Tuesday, June 4, 2013

Occupy Your Kitchen: Garlicky Lentils

Lentils with pork trotters, sour cabbage and queso cotija.
Michael Pollan upbraids us to spend more time in our kitchens - as if our life quite literally could depend on it.

Well, maybe I'm being a touch hyperbolic. Regardless, Cooked has arrived in the post and I have started to read it with gusto (see what I did there?). In it Pollan posits that cooking may not just be a critical facet of human culture, but it's progenitor. Cooking at home, and moreover, making a meal from scratch is on the decline in favor of fast food and frozen dinners. What is lost when you remove the family from the dinner table, when cooking is no longer a communal act?

Framed in this manner, Pollan considers buying, cooking and eating food to be a political act. We couldn't agree more.

--

Pig trotter.
Yesterday I was cooped up at the Potrero offices of Chowbacca! with a giant pot of boiling bones - some of the cheapest eats you can find. The bones were from a pig roast, Porkpocalypse II in fact, and I had promised my friend Jil that I would get her the skull.

See, the "Skullz" is the name of our "gang", and collecting skulls is our "thing". (Our thing is also having a good time and looking good doing it. Skullz 4 lyfe!!).

We even have an adjunct moped gang. Hear us coming, walk away quickly in fear. Or not. Probably nothing will happen. We're lovers, not fighters.

Anyway, I have boiled down this pig carcass (or rather half of it) and I've rescued a few treasures: four trotters and shanks, the animals tongue and a good amount of rib meat (no, I am not planning on making my own McRibs but that's not a terrible idea).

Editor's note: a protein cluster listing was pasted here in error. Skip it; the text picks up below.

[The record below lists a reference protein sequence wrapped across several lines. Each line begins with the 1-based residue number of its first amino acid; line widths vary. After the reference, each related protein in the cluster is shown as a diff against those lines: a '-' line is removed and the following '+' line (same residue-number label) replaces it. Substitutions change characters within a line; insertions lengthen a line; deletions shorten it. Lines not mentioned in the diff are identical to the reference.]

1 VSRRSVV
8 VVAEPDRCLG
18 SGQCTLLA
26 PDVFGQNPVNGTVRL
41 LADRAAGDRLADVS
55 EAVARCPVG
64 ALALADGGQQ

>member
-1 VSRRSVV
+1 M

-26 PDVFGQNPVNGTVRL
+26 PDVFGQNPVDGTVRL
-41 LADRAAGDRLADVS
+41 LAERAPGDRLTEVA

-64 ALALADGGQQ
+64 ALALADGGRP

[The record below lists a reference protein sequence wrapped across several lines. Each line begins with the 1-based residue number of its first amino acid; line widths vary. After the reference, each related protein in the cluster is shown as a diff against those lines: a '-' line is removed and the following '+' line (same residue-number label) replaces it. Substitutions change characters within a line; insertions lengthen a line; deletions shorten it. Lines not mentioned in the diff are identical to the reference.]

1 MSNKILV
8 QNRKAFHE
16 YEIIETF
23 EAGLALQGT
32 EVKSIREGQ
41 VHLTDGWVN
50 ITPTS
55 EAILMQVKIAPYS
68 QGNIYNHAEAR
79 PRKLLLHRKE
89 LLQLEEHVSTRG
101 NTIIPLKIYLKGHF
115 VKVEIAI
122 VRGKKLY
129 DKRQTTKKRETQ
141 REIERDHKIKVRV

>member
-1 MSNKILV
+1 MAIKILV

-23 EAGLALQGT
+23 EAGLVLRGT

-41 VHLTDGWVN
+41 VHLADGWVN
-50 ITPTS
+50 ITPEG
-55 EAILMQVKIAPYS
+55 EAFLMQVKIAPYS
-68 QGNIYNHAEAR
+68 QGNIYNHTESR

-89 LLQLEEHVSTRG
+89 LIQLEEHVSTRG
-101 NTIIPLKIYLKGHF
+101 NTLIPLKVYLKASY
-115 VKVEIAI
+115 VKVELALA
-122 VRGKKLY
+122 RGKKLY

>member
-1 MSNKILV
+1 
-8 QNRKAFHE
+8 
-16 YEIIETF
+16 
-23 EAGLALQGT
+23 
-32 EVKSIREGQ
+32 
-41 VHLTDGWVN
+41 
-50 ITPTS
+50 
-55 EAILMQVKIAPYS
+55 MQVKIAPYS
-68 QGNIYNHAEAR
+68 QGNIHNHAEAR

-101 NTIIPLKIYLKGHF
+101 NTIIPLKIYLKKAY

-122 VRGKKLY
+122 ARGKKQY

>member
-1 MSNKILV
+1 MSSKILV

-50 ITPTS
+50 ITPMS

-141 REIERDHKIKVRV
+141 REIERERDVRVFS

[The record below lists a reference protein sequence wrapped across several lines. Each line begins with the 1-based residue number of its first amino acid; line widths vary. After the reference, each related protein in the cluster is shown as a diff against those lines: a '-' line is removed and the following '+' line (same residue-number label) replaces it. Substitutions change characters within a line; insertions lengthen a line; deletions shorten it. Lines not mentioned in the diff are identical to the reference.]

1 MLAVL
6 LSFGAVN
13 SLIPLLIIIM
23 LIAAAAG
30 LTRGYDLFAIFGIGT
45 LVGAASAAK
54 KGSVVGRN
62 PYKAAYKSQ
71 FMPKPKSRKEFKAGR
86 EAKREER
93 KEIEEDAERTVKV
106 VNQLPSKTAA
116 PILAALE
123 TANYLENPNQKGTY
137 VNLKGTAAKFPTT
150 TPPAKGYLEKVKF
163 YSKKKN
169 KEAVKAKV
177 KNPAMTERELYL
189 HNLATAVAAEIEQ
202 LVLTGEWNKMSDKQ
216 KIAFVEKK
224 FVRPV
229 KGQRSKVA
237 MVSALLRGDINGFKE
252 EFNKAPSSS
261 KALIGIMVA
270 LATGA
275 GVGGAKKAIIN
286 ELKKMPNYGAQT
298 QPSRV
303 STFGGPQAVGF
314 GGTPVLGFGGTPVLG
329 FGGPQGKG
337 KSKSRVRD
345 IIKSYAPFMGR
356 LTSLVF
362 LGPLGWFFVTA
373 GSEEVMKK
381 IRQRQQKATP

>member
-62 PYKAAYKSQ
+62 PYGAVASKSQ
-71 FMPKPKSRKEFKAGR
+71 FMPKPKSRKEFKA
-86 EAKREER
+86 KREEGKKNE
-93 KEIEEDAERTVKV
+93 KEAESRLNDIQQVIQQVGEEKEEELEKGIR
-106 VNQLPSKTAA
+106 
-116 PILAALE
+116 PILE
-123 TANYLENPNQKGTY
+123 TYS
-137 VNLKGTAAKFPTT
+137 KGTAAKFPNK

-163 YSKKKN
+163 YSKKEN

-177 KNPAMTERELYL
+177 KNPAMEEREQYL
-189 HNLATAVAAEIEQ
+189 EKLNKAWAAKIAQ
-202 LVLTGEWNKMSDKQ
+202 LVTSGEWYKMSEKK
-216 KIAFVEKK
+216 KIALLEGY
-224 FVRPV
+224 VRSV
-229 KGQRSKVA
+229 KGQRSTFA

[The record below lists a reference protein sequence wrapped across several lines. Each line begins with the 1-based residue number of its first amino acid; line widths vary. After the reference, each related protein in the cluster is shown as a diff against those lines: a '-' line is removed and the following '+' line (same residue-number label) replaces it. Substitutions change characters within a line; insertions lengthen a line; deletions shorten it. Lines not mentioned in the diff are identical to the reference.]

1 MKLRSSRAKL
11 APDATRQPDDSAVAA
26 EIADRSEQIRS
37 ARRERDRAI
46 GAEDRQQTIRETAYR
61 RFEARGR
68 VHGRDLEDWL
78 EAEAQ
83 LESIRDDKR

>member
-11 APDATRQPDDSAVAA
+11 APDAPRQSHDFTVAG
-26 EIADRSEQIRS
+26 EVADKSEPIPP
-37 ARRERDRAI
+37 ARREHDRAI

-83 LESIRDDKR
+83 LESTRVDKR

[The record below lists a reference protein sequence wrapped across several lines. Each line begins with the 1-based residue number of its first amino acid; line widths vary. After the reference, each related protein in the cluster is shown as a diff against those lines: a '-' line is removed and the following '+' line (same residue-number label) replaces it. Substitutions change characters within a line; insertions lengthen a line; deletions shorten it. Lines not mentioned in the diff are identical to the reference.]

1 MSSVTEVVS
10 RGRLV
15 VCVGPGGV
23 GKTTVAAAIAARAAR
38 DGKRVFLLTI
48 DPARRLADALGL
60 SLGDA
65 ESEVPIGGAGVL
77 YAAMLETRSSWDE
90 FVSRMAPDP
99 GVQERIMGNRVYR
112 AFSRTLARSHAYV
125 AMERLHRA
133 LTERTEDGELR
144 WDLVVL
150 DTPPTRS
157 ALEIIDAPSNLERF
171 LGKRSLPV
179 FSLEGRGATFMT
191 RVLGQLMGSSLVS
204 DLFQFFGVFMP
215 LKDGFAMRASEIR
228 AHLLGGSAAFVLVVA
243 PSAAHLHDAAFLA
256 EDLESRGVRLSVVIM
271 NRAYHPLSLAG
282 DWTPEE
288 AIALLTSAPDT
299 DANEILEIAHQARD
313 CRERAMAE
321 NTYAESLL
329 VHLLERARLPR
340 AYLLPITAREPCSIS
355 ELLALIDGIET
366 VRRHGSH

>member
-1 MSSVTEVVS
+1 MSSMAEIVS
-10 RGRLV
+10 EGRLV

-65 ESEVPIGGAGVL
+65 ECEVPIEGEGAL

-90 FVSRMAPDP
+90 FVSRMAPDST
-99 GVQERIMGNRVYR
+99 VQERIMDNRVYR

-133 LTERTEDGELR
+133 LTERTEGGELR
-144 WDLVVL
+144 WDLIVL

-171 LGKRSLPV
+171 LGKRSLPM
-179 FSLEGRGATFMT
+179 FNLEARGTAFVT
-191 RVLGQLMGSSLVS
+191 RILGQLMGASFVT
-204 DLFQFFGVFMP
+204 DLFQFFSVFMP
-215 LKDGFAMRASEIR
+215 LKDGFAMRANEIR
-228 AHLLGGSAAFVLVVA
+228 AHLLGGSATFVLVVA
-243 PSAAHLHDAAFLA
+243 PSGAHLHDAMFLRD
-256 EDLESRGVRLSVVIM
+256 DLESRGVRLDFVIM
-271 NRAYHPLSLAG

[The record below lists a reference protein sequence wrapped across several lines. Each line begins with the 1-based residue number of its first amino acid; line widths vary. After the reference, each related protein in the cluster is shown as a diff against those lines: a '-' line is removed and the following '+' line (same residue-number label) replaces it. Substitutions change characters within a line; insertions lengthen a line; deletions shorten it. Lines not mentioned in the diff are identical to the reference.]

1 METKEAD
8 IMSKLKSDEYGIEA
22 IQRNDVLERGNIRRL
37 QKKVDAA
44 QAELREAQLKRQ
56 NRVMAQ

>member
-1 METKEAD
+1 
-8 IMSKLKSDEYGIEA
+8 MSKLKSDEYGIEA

Breakfast was easy: sliced pig tongue crisped up in a little pork fat, served in a taco with sour cabbage and queso cotija. After a second pork taco (shanks and tendons) for lunch, I started to look around the pantry to see if I had something to start using up all this stock.

I found what I was looking for, French lentils, and got to work making a thick lentil stew.

--

Garlic Lentil Stew
  • 1/2 yellow onion or 1/4 large white onion, diced.
  • 4-5 large cloves of garlic, chopped.
  • 2 scallions, greens and whites separated, sliced.
  • 1 teaspoon of fresh chopped sage.
  • 2-3 sprigs of thyme.
  • Chopped dried chiles, to taste.
  • 2 cups of French lentils, rinsed.
  • 5 cups of pork broth.
  • Salt and pepper to taste.
  • Olive oil.
Sautée garlic, onions, scallion whites and chiles and a pinch of salt in olive oil over medium heat until onions begin to turn translucent. Add lentils and toss, coating the lentils with oil and integrating the onions and garlic. Add broth, sage and whole sprigs of thyme, bring to a boil, cover and reduce heat. Simmer for 20 minutes covered, 5 uncovered.

Check lentils for doneness and adjust salt and pepper.

When lentils are tender to your liking, blend with a stick blender until the stew reaches the desired consistency (I like mine to be the consistency of heavy cream).

Serve with pork chops, sweetbreads, seared beef hearts, chicken thighs, duck confit or any variety of vegetable accoutrement: roasted squash, beets, sautéed radishes, braised kale, broccoli rapé, rainbow chard, sautéed wild mushrooms.

I chose pig trotters, not everyone's favorite (more bones than meat, and the meat is almost entirely connective tissue meaning that the trotters must be braised or boiled for hours).

Lentils made in this fashion are a great utility dish that can be used throughout the week (sometimes near the end of the week I like to take the remaining lentils and form them into dumplings, or blend them into savory crepe batter).